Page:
[Python-Dev] confusing exec error message in 3.0

Steven D'Aprano steve at pearwood.info
Thu Aug 28 07:14:40 CEST 2008

On Thu, 28 Aug 2008 01:38:14 pm Guido van Rossum wrote:
> On Wed, Aug 27, 2008 at 6:21 PM, Steven D'Aprano <steve at pearwood.info> 
> > I don't think M.__file__ should lie and say it was loaded from a
> > file that it wasn't loaded from. It's useful to be able to look at
> > a module and see what file it was actually loaded from.
> While appreciate the use case, there are way more use cases where
> there's code that must painstakingly strip the trailing 'c' or 'o'
> from __file__ in order to read the source code. Perhaps we should
> have a separate API for finding out whether a module was loaded from
> source or from a .pyc file; but I think it would be better to have
> such an API somewhere in the imp module. It's also possible to follow
> what goes on by watching the verbose -v output.

Thinking more about it, I'm quite enthusiastic about Brett Cannon's 
suggestion that modules should grow a __source__ attribute as well as 

One disadvantage of a separate API is that it's relatively hard to 
discover, compared to dir(module) or help(module). I don't think I 
would have thought to look at a module "imp" (implementation?) when I 
needed that information. But perhaps that's a separate issue.

How would such an API work? Knowing nothing concrete about the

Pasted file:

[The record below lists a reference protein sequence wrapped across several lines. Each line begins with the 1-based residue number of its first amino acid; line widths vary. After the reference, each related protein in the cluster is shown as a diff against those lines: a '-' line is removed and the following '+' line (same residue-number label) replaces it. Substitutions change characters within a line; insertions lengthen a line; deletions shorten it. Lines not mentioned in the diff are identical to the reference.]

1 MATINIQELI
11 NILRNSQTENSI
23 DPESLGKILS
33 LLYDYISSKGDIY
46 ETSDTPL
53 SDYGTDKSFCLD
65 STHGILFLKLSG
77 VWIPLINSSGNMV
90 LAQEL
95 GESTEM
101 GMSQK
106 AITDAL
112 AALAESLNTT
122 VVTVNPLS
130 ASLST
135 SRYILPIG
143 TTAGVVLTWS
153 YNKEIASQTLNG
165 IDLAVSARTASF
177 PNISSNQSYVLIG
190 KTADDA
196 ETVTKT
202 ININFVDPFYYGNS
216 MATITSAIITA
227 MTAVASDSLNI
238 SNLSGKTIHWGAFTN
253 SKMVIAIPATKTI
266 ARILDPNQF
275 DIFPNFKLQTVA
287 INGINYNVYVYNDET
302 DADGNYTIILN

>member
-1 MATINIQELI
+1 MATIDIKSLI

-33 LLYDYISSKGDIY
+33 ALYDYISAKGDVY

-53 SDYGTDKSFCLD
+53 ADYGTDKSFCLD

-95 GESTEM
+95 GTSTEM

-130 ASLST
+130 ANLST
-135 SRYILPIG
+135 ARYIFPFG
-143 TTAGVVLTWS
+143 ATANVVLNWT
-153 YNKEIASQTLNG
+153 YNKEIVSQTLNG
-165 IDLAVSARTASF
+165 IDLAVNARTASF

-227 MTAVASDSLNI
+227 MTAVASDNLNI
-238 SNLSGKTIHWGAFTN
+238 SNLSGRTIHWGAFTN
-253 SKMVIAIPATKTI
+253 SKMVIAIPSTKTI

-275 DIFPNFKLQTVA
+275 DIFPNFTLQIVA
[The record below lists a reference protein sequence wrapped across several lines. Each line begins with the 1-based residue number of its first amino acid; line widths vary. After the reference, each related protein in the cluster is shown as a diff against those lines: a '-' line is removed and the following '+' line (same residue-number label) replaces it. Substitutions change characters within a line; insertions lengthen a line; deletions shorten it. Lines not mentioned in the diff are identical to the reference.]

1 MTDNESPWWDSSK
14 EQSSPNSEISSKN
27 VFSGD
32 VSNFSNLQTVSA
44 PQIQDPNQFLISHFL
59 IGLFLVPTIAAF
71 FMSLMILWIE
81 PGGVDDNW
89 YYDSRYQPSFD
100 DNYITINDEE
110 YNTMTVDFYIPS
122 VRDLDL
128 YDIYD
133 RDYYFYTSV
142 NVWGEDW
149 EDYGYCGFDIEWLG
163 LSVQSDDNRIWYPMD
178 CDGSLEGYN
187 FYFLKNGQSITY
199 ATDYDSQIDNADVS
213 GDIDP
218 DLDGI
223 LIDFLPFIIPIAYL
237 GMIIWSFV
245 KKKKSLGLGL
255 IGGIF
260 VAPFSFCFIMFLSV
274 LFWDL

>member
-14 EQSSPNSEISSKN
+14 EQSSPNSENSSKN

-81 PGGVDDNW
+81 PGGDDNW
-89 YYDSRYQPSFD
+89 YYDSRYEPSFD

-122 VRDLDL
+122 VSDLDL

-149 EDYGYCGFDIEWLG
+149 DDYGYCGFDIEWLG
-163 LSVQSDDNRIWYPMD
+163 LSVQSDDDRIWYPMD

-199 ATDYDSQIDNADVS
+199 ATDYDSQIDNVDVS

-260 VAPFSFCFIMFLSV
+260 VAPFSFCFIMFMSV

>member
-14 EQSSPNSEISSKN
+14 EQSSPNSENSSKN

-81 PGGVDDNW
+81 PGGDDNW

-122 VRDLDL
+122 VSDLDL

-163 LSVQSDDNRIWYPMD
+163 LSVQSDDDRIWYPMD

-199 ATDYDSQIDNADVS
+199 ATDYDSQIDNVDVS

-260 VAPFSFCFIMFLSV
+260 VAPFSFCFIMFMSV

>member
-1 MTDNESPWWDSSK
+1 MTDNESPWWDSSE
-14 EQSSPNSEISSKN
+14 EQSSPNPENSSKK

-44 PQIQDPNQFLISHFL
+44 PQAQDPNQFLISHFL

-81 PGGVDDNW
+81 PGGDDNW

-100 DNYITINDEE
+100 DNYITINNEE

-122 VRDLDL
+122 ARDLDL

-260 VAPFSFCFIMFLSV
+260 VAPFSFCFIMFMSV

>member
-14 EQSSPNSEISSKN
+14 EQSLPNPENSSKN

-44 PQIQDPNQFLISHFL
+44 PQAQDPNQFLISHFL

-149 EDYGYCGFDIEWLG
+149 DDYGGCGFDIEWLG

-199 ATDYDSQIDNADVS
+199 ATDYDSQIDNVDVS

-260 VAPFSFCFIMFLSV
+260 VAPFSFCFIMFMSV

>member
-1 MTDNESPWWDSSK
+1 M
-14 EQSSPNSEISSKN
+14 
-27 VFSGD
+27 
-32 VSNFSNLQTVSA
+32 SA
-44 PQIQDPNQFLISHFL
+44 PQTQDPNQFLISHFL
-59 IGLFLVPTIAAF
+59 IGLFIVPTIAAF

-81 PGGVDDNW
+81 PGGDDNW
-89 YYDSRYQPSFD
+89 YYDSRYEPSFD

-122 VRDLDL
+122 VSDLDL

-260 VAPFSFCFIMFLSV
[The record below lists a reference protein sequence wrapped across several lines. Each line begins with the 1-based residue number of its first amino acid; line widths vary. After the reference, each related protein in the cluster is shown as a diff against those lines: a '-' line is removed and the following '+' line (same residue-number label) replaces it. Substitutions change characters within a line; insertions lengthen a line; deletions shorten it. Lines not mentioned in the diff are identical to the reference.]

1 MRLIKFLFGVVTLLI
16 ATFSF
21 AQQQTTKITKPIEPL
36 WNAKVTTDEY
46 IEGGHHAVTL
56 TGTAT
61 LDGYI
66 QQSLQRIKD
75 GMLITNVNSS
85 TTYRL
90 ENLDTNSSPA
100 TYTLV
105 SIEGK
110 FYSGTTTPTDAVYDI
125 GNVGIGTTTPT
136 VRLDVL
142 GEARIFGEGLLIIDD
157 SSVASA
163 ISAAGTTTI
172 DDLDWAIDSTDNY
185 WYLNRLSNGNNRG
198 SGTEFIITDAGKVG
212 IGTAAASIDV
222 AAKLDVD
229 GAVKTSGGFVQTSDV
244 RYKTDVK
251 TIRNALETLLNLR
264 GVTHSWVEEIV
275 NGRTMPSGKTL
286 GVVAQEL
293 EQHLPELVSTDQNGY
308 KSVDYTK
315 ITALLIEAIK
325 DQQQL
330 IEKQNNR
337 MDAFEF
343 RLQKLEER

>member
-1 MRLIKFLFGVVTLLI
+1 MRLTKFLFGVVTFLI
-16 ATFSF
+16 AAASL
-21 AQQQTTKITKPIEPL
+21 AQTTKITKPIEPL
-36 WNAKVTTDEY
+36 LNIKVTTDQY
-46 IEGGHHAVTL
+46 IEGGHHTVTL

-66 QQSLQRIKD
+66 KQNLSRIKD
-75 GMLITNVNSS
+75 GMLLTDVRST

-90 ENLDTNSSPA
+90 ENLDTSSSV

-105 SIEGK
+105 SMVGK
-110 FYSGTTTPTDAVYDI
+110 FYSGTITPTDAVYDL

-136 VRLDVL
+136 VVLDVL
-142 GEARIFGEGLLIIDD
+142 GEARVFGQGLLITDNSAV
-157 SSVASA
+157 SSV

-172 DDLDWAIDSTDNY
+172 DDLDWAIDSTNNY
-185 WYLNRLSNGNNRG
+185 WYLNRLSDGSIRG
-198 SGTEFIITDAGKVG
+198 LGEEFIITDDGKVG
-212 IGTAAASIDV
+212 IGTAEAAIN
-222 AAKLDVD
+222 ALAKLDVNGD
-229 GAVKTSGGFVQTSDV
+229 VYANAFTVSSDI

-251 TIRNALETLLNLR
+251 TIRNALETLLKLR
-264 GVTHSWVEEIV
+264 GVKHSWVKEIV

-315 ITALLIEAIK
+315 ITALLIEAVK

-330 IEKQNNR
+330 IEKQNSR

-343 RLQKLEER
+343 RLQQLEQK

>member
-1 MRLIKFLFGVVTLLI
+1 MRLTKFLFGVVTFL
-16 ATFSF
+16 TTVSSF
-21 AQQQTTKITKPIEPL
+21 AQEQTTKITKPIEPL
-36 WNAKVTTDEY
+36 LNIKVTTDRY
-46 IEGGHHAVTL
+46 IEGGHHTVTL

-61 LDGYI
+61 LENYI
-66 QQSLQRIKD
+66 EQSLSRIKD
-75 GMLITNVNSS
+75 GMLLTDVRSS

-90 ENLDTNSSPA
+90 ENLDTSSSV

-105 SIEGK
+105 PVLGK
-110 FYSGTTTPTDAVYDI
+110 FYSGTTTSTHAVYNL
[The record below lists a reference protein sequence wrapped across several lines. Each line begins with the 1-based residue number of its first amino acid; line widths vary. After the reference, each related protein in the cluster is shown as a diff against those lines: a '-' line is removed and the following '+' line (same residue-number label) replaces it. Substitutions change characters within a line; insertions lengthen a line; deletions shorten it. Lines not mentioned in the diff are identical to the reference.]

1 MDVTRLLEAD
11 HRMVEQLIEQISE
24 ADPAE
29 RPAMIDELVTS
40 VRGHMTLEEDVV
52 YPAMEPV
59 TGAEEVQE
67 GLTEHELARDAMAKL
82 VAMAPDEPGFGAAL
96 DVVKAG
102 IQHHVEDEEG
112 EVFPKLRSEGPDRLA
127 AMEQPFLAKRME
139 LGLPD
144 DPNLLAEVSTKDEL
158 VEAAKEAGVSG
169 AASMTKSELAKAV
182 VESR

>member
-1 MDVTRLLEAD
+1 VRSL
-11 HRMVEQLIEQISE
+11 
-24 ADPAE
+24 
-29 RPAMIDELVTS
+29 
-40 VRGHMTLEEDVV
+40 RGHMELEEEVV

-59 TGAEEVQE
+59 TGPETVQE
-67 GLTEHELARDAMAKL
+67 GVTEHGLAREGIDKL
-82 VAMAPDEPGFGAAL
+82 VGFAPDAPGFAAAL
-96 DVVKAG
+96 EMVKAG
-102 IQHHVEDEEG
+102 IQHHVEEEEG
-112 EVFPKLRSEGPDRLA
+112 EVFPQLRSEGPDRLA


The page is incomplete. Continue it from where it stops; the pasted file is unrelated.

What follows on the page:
implementation, I can think of two ways:

(1) Look at the module object and extract information from it that 
recorded what file it came from at the time, even if the Python path 
(or its contents) changed. This is the 2.x semantics of __file__.

(2) Look at the Python path as it exists now, and try to predict 
(postdict?) which file might have been used to import the module.

Of the two, I feel that postdiction is the worse solution. I imagine 
that this behaviour would be undesirable:

# not real code
>>> sys.path.append('somewhere')
>>> import parrot  # imports from 'somewhere/parrot.pyc'
>>> parrot.__file__
>>> del sys.path[-1]
>>> sys.path.append('somewhere_else/different')
>>> imp.where_from(parrot)

But maybe that can't happen and I'm worrying for nothing.

So what happens now? Does this need a PEP for further discussion?


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